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Is 'Clybourne Park' drama?

Art Snob Blog
Frank Flavin

Tightly directed by Mark Robokoff, Cyrano’s production of “Clybourne Park” features good performances by local stage stalwarts like Patrick Killoran and Alex Pierce. But the reason to go is to see Jamie Nelson in the key first act role of Russ. Nelson successfully conveys a man about to explode though short mutters, spending half of the act in center stage sitting or listlessly fidgeting on a couch. When he finally boils over it makes for intense and masterful theater.

The other actor to watch is Anchorage newcomer Tiffany Allen in both of her roles, a born thespian with what seems to be a wide emotional palette at her fingertips.

“Clybourne Park,” the 2011 winner of the Pulitzer Prize for drama, is described as two plays, linked to each other and a third – Lorraine Hansberry’s “A Raisin in the Sun” from 1959. In Hansberry’s classic, a working class black family struggles to make the move to an all-white neighborhood, including turning down an offer from the community association to buy them out. Act I of “Clybourne Park” takes us to that same house where the owners are preparing to move out. We get an idea as to why they are moving and selling their house at a cut rate that even a financially strapped minority family can afford.

Act II returns to the same house 50 years later, now abandoned, daubed with graffiti, slated to be torn down by a white couple planning to move into what has become a dominantly black neighborhood and trying to reach an accord with the current community association and planning and zoning requirements. The actors from the first act return as different characters, which makes for interesting theater in and of itself.

But it is not drama as I understand the word. People shout in the first act and shout much more in the second, which flirts with “Bald Soprano”-level chaos. However, nobody changes their attitude or learns a thing. They’re a bunch of self-satisfied jerks. Perhaps the audience is, too, because we don’t learn a thing either, merely revisit broad stereotypes that have generally proved meaningless and perhaps reentertain conclusions we’ve already reached. The main reaction for the viewers is to feel smug that we’re not those people on stage.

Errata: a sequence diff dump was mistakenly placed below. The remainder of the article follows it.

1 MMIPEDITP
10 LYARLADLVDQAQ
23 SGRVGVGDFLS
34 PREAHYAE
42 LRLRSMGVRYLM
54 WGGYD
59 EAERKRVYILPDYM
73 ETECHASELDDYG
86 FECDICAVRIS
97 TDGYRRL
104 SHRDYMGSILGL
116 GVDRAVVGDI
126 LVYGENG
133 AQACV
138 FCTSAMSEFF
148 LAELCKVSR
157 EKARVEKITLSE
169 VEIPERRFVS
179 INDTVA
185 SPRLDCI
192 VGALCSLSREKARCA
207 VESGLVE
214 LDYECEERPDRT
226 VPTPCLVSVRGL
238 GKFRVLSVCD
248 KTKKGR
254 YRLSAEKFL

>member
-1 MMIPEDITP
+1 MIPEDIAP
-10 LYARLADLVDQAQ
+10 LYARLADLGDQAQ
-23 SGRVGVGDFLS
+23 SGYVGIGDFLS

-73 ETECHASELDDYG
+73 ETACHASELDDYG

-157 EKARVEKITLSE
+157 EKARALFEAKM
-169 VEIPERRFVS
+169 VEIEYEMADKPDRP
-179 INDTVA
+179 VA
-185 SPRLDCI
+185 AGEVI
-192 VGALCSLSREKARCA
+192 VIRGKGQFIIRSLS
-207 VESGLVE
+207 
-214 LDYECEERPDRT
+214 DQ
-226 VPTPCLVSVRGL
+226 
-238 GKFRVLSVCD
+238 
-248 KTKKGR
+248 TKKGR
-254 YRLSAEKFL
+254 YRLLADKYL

Hansberry’s play is nothing like this. Her two key characters, Walter and Lena Younger, the son and his mother, notably change and grow in the course of “Raisin,” she to her responsibilities as matriarch and he to his responsibilities as a man. Right up until the curtain falls, we care about what they will decide to do without knowing which way it may go.

For any play I ask what may be an old-fashioned question: Who is the protagonist? Who learned something about themselves or life and shifted their way of thinking? How did what I saw change my way of thinking? That is what makes a drama; that’s what “Clybourne Park” almost achieves at the end of the first act and totally lacks in the second.

It still makes for good entertainment, particularly when as well-presented as this show. And critics must see something in the script; Bruce Norris won a Tony as well as the Pulitzer for it.

But with respect for the opinions of the judges, it seems to me that at least one of the other contenders for the Pulitzer in 2011 – Stephen Karam’s “Sons of the Prophet,” John Guare’s “A Free Man of Color” and Lisa D’Amour’s “Detroit” (the last touching on some of the same themes as “Clybourne”) - will be a more enduring play in the long run. Maybe all three.

Perhaps the prize committee was trying to atone for having overlooked “Raisin” back in 1959; the winner that year was “J.B.” by Archibald Macleish, a respectable enough parable that today gets about one staging for every 500 presentations of “Raisin.”



By MIKE DUNHAM